World-renowned photographer

Born: March 29, 1944;

Died, April 25, 2018

ABBAS Attar, known professionally simply as Abbas, who has died aged 74, was one of the finest news, features and war photographers of the last 50 years. To newspaper and magazine editors around the world, his name under an image was a guarantee of both quality and humanity. To foreign correspondents like myself, he was a legend and his awards are too many to mention.

As a correspondent arriving alone in a strange country, often in a combat zone, it was always a relief to see Abbas and his camera in a doorway across the street, gesturing me to stay down and pointing out whence the gunfire was coming. His dark Persian eyes, thick black beard and often a Kurdish-style black-and-white chequered scarf sent out a sense of calmness to his colleagues as he clicked his shutter during extremely dangerous situations. If you wanted to get the story and get out safely, you stuck close to Abbas. I did so during the 1978/79 Iranian revolution; he helped keep me safe and he became one of my dearest friends, bumping into him whenever there was a major world story, whether in Mexico, Chile, Cuba or the Middle East.

Iranian-born but a longtime resident of Paris, he worked for all the big photo agencies, initially Sipa and Gamma but for most of his career for the Paris-based Magnum photo agency, generally considered the world's best and co-founded in 1947 by two of the greatest photographers of the time, Robert Capa and Henri Cartier-Bresson.

"The school of Henri Cartier-Bresson, they draw with light, they sketch with light,” Abbas once said. “The single picture is paramount for them. For me, that was never the point. My pictures are always part of a series, an essay. Each picture should be good enough to stand on its own but its value is a part of something larger.”

He often called himself "a historian of the present." Having witnessed and photographed death carried out in the name of religion, he spent his later years creating photo essays or books on, as he put it, "what people do in the name of God." Among these books was Iran: the Confiscated Revolution (1980) in which his images showed that Iran's revolutionary muslim leaders could be as brutal as the régime of the Shah they had deposed.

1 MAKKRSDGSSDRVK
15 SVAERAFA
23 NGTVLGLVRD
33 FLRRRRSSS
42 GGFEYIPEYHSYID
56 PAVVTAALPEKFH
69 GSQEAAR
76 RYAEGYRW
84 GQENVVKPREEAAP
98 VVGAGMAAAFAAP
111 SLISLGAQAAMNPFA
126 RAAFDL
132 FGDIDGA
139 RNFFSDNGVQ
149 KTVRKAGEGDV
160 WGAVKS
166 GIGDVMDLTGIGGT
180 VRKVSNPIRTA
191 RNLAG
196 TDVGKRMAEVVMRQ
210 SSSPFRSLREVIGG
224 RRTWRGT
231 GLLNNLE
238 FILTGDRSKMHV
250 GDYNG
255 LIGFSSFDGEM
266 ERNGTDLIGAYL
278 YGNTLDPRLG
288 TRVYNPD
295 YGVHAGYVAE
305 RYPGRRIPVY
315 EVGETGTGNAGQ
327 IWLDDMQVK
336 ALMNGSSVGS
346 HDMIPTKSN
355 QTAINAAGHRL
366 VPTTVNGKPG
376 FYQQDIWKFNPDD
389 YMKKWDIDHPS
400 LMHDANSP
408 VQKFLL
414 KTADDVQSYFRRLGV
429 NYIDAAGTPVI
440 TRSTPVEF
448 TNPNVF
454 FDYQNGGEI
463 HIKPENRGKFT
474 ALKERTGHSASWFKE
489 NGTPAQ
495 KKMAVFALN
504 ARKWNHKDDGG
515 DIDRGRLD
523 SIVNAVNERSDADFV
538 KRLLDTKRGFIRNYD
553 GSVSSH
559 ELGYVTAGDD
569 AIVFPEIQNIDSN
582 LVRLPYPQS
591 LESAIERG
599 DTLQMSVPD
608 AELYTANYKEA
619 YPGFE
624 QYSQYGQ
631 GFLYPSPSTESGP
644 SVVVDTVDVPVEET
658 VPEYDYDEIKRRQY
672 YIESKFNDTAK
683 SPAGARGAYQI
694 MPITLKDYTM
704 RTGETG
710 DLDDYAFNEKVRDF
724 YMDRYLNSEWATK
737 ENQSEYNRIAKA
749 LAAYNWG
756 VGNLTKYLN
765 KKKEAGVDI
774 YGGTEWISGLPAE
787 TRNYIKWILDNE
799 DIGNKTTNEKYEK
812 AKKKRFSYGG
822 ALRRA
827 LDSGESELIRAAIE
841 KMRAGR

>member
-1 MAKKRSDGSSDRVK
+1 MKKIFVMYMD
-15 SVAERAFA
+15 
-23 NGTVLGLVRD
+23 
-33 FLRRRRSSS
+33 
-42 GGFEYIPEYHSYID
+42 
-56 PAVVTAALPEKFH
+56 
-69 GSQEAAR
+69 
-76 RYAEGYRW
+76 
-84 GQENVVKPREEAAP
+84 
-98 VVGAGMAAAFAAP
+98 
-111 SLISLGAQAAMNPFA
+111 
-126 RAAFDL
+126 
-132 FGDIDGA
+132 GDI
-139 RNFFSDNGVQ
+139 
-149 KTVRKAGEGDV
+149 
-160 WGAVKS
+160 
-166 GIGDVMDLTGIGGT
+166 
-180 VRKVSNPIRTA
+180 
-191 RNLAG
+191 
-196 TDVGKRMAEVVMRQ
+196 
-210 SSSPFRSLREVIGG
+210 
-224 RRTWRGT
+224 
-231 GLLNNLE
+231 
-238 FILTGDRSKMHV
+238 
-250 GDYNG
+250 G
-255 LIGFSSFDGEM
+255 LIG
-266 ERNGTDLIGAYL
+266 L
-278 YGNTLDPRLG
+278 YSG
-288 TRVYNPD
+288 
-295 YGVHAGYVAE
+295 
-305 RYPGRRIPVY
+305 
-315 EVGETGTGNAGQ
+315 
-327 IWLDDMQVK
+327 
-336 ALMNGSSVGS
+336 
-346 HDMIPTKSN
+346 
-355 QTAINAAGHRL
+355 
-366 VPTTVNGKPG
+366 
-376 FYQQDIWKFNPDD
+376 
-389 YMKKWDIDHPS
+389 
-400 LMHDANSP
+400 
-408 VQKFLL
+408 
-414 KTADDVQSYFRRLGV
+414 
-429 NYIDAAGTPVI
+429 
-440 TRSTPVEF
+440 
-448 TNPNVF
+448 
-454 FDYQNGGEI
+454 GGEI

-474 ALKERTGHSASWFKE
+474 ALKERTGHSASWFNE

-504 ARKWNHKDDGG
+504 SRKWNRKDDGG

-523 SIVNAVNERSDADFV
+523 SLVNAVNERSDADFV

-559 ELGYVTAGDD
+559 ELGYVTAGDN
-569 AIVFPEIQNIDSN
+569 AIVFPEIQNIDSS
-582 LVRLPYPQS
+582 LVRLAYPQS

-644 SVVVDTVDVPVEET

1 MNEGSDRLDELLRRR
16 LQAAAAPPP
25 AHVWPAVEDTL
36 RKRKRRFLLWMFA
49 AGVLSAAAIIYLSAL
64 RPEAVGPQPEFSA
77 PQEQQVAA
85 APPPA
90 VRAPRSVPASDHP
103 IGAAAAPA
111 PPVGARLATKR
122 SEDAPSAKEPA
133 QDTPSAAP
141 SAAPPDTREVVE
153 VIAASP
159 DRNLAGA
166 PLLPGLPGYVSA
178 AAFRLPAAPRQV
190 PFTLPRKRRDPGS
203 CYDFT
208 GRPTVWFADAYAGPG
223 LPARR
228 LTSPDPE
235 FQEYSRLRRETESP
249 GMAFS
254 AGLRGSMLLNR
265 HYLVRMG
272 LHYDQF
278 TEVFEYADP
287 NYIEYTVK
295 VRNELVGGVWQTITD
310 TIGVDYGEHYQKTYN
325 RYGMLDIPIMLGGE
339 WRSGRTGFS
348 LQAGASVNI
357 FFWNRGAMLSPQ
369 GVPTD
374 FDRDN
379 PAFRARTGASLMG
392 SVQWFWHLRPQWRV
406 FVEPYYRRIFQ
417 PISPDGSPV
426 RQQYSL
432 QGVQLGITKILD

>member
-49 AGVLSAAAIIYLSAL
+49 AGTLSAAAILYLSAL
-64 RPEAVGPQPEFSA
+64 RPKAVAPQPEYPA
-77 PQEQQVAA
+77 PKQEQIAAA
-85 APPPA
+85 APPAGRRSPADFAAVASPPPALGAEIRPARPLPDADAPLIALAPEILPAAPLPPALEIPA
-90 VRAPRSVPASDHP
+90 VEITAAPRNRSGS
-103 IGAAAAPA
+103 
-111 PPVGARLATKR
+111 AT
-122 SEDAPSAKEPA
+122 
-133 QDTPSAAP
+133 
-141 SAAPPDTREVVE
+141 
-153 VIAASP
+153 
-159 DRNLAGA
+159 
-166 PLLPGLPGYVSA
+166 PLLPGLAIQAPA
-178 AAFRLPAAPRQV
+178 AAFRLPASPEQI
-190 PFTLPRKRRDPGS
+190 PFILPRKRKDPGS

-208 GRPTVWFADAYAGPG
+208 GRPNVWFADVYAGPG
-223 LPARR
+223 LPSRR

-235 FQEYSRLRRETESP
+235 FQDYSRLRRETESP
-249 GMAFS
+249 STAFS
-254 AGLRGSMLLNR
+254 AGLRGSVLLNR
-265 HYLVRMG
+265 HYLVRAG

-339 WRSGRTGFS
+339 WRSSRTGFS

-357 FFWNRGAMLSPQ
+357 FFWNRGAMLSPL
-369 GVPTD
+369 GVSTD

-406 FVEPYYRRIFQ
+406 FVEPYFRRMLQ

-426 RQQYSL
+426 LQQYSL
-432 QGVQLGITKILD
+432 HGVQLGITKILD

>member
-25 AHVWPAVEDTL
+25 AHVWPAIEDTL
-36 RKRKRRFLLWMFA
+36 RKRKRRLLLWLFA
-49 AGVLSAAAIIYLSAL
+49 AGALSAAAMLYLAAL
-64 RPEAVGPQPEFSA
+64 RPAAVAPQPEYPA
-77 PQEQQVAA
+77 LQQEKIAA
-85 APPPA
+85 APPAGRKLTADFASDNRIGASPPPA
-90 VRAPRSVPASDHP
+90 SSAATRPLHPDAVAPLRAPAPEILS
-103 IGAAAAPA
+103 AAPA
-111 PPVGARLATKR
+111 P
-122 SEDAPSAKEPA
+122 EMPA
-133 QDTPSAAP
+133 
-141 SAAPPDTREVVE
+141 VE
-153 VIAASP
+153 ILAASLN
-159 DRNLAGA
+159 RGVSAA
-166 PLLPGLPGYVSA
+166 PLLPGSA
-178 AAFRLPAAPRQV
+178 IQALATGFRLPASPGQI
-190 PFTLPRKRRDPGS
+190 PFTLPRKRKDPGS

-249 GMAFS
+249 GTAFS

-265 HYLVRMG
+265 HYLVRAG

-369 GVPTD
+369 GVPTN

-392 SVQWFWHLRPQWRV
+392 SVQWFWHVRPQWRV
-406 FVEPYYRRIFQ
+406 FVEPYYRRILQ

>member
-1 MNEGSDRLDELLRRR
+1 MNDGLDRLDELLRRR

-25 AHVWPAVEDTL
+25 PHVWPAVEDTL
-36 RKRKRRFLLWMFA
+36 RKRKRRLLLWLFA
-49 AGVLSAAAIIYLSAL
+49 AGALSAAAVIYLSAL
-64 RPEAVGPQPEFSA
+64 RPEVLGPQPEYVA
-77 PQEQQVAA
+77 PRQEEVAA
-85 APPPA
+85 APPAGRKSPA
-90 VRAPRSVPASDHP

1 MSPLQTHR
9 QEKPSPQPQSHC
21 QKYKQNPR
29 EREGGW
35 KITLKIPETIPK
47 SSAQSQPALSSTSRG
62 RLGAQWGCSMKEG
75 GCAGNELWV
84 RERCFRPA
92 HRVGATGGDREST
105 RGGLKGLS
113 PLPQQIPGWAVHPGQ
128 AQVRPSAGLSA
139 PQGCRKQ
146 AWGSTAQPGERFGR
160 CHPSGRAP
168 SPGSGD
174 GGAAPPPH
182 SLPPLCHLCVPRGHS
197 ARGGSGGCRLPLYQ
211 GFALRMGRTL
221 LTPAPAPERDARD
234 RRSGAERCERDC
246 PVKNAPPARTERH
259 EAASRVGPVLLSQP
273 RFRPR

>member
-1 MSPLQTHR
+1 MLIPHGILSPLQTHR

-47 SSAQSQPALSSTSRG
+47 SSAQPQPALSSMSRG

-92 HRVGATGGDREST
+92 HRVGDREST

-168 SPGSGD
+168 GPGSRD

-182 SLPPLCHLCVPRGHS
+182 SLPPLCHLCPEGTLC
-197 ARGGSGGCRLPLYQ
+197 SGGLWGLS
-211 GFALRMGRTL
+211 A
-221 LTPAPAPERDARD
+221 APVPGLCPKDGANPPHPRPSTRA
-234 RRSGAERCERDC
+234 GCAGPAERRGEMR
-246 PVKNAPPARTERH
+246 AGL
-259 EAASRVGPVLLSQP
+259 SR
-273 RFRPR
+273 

Abbas Attar was born on March 29, 1944, in the Baluchistan region of Iran, close to the Pakistani border, while his country was ruled by Shah (Emperor) Mohammed Reza Pahlavi. (35 years later, in 1979, Abbas would chronicle, through his images, the downfall of the Shah and the revolution which created the clergy-led Islamic state which still rules).

When he was eight, his family moved to Algeria where he got his first taste of war during that nation's fight for independence from France. “I grew up in a situation of violence,” he once said. “But war is not just ‘boom boom.’ Wars are a complex phenomenon, not only physical violence, but also psychological, social and emotional.” He took up journalism and photography when he was 18.

A lover of sports, he covered the 1968 Olympic Games in Mexico and the 1974 "Rumble in the Jungle" between Muhammad Ali and George Foreman in Zaire when he took some of the most memorable photos of Ali. "He (Ali) was like a film director and we were essentially working for him," Abbas recalled. He covered the later years of the Vietnam war, Bangladesh's fight for independence, the Biafran war in Nigeria, the Arab-Israeli conflicts, the troubles in Northern Ireland, the struggle against apartheid in South Africa and, of course, the revolution in his native Iran.

One of his most famous photos was of supporters of Ayatollah Khomeini, the muslim revolutionary leader, dragging away a woman they said had been a supporter of the Shah. Her fate was unknown but it is unlikely she survived that day.

Fascinated, sometimes even obsessed by how religion can lead to extremism, Abbas set out on a mission to study, photographically, as many religions as he could. In 1987, he published a book of images titled Allah O Akbar: a Journey Through Militant Islam. Needless to say, it did not go down well with Iran's muslim cleric leaders but after the 9/11 attacks in New York City, it proved with hindsight to be a haunting warning of what Islamist extremists were capable of.

A later book, In Whose Name? The Islamic World after 9/11 (published in 2009) followed up his theme of how supposed faith can lead to murderous extremism. He went on to chronicle photographically other religions or beliefs - Christianity, Hinduism, Buddhism, Judaism and possibly the world's oldest religion, animism, which believes not only human beings but animals, plants, objects, have a distinct spiritual essence. Abbas's eyes and self-effacing demeanour always suggested to me that he was at one with the universe.

Once asked by an interviewer about his own relationship with God, he replied: "it's purely professional. I mean, God doesn't tell me what to do, how to photograph. And I don't tell him how he should deal with his believers, you know."

Announcing Abbas's death, the president of the Magnum photo agency, Thomas Dworzak, said: "Abbas was a pillar of Magnum, a godfather for a generation of younger photojournalists. An Iranian transplanted to Paris, he was a citizen of the world he relentlessly documented; its wars, its disasters, its revolutions and upheavals, and its beliefs – all his life. It is with immense sadness that we lose him. May the gods and angels of all the world’s major religions he photographed so passionately be there for him.”

Abbas is survived by his former wife Melisa, four sons, seven grandchildren and a great grandchild. I, for one, shall never forget him.